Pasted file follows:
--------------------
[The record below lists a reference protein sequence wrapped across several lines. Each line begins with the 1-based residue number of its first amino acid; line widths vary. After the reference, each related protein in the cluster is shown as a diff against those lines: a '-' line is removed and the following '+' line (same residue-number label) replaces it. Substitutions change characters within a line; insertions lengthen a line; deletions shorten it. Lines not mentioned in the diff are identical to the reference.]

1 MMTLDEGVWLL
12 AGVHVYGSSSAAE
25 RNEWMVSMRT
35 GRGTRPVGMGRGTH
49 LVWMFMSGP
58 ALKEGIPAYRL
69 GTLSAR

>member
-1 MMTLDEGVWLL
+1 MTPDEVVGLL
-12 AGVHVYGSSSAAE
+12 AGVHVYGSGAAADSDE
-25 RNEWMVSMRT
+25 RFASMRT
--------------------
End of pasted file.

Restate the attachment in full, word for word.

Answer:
[The record below lists a reference protein sequence wrapped across several lines. Each line begins with the 1-based residue number of its first amino acid; line widths vary. After the reference, each related protein in the cluster is shown as a diff against those lines: a '-' line is removed and the following '+' line (same residue-number label) replaces it. Substitutions change characters within a line; insertions lengthen a line; deletions shorten it. Lines not mentioned in the diff are identical to the reference.]

1 MMTLDEGVWLL
12 AGVHVYGSSSAAE
25 RNEWMVSMRT
35 GRGTRPVGMGRGTH
49 LVWMFMSGP
58 ALKEGIPAYRL
69 GTLSAR

>member
-1 MMTLDEGVWLL
+1 MTPDEVVGLL
-12 AGVHVYGSSSAAE
+12 AGVHVYGSGAAADSDE
-25 RNEWMVSMRT
+25 RFASMRT